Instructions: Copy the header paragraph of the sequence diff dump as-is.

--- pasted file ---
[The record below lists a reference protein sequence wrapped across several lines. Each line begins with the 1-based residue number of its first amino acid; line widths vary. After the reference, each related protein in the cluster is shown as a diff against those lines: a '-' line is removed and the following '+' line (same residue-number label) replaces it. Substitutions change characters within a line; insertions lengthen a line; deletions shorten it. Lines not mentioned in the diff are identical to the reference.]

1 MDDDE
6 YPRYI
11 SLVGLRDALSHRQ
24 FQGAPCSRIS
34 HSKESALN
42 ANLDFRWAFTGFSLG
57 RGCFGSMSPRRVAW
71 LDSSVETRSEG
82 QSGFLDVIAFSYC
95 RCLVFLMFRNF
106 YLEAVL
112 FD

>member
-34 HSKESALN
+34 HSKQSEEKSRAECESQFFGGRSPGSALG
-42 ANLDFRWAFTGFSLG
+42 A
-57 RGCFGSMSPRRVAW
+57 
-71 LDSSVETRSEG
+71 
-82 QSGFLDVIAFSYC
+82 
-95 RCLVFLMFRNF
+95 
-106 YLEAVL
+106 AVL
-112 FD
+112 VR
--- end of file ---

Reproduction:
[The record below lists a reference protein sequence wrapped across several lines. Each line begins with the 1-based residue number of its first amino acid; line widths vary. After the reference, each related protein in the cluster is shown as a diff against those lines: a '-' line is removed and the following '+' line (same residue-number label) replaces it. Substitutions change characters within a line; insertions lengthen a line; deletions shorten it. Lines not mentioned in the diff are identical to the reference.]